Yard signs are a significant part of any grassroots effort.  Almost every campaign, no matter how small or large, relies on yard signs as part of its grassroots strategy.  Yard signs serve three primary purposes:

#1 – Raising Name ID – Yard signs get your name in front of voters, raising your overall name ID and complementing your other media efforts.

#2 – Showing Widespread Support – As your yard signs start to sprout on lawns across the district, people start to notice.  Having lots of yard signs in place gives the impression that you are gaining support and traction in the race.

#3 – Generating Activity – Yard signs are an easy “volunteer job.”  Getting your volunteers “acting” as soon as they sign-up to volunteer is important… you have to keep them engaged.  One easy way to do that is to ask them to put up a yard sign, and to recruit three of their neighbors to do the same.

Designing Your Yard Signs

When designing your yard signs, remember: simplicity reigns.  Many campaigns try to put way too much text on their signs, making them unreadable.  Generally your yard signs should only show the candidates’ name and the office he or she is running for.  If there’s enough space, you can also add the campaigns’ theme or tagline, which ties directly back into the message.  There should be lots of open space on the sign to make it readable, and campaigns should definitely keep graphics to a minimum.

The color scheme on your yard signs should ideally relate to your overall campaign color scheme.  If your logo, brochures, tour bus, and lapel stickers are all red, white, and blue, then your yard signs should be too.  If your color scheme is green and white, or green, blue and white, then consider green and white or green, blue and white for your yard signs.

After you have finished your yard sign design, put your sample sign through the 30/3 yard sign test.  Have one of your campaign volunteers stand 30 feet away, and flash your yard sign at you for 3 seconds.  Can you read everything on it easily?  If so, then someone driving by in a car will be able to read it as well.  If you can’t read it during the 30/3 test, then something needs to be re-designed: a new color scheme, less text, a different font, or bigger words.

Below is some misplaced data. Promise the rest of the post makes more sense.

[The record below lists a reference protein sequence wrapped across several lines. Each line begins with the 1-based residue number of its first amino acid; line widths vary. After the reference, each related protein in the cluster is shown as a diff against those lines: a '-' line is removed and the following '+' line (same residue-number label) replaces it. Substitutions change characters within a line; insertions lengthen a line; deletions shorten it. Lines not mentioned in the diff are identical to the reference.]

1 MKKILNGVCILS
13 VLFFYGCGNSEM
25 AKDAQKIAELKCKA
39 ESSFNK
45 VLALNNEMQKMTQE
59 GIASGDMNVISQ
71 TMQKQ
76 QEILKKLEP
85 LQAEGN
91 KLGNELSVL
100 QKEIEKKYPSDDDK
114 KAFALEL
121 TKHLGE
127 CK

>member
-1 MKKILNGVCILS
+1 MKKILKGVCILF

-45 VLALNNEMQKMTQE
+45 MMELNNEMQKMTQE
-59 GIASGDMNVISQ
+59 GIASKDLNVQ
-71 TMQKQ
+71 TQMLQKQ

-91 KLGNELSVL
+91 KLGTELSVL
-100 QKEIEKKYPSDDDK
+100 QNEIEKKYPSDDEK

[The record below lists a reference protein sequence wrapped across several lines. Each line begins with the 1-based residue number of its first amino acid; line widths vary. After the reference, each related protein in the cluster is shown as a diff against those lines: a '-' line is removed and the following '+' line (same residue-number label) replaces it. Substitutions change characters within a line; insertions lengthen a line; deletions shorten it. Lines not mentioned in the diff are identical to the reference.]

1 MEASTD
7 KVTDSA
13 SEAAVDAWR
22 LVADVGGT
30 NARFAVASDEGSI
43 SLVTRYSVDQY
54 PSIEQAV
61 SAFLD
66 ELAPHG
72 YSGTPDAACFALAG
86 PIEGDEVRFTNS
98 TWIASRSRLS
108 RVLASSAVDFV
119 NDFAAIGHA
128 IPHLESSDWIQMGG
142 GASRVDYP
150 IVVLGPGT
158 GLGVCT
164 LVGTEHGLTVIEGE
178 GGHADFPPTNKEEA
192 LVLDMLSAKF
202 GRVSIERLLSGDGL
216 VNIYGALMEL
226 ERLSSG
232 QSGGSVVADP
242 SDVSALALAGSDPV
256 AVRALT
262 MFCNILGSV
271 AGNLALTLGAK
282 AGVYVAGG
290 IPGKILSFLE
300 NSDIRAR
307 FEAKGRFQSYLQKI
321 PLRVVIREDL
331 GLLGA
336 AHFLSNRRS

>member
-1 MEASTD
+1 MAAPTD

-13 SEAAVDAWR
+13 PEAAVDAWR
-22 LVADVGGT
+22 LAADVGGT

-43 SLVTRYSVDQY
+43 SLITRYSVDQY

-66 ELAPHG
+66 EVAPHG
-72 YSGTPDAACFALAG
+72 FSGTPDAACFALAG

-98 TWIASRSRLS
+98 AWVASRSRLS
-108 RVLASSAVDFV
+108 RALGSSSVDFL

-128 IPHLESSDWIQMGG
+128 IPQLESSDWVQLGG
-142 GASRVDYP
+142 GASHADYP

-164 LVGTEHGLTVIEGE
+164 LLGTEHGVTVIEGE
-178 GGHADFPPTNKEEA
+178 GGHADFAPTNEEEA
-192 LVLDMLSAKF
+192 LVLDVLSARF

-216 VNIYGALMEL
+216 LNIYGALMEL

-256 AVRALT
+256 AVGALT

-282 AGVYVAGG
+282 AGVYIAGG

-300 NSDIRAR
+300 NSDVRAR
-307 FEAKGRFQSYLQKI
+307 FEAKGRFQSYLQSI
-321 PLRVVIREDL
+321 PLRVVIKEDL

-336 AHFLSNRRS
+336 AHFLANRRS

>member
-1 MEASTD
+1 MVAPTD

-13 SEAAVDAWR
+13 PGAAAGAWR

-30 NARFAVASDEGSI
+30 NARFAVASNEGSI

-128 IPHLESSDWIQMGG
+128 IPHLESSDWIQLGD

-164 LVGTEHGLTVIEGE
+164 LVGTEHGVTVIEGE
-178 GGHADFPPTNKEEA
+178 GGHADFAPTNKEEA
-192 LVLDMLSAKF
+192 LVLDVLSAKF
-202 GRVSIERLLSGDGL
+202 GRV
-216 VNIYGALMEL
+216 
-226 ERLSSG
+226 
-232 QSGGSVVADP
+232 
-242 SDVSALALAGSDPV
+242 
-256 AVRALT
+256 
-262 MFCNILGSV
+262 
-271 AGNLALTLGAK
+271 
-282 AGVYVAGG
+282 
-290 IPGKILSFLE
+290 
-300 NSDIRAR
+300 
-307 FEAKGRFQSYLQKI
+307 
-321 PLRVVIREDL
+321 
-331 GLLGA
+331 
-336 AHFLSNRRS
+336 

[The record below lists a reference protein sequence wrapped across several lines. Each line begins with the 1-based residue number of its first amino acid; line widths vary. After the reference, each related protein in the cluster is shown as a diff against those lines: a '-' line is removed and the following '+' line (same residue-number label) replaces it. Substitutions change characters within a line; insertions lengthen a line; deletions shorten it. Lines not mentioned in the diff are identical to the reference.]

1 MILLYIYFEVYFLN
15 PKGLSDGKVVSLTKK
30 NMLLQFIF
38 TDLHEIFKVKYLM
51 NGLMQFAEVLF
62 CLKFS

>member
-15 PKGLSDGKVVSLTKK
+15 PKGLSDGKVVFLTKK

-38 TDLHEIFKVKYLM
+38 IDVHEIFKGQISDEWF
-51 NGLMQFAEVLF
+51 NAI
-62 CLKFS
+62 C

Placing Your Yard Signs

Once you’ve gotten your yard signs designed and printed, implement a cohesive yard sign strategy to get your signs placed throughout your district.

You’ll want to get your signs up during the Name ID portion of your campaign (where you’re trying to build name recognition for the candidate), if not sooner.  Be sure to keep a record of the people who agree to put up signs for your campaign – these folks are supporters, and want to see you win.  Stay in touch with them, invite them to fundraisers, and include them in your get out the vote efforts.

The best way to get signs up is to ask.  It’s simple, but far too many campaigns have come to me wringing their hands, saying “we just can’t get these 500 signs up!  What should we do?”  After talking with them, it becomes clear: they haven’t gone out and asked.  Unless your campaign is a nationally well-known race, very few people will call your office asking you to come by with yard signs.  It’s your campaign’s job to go out and recruit people to put up signs.  The best ways to ask people are:

Include Yard Signs in Your Volunteer Strategy – ask every person who wants to volunteer if they will put up a yard sign, and if they will ask their neighbors to do the same.

Ask your Donors – Have someone call all of your donors and ask them if they’d like a yard sign.  Offer to have a volunteer stop by and put it up for them.

Bring Signs to Events – Bring yard signs to all of your campaign events.  Have the campaign manager get up and ask everyone to take one home with them to put on their front lawn.

Door to Door – As part of your campaign’s regular door to door efforts, ask folks if you can come back and put up a sign.  You can also go door to door just to ask people to put up signs.

The keys to a successful yard sign strategy are smart sign design, and a willingness to go out and ask people to put your signs up.  Get started early, and keep the activity going throughout the entire campaign.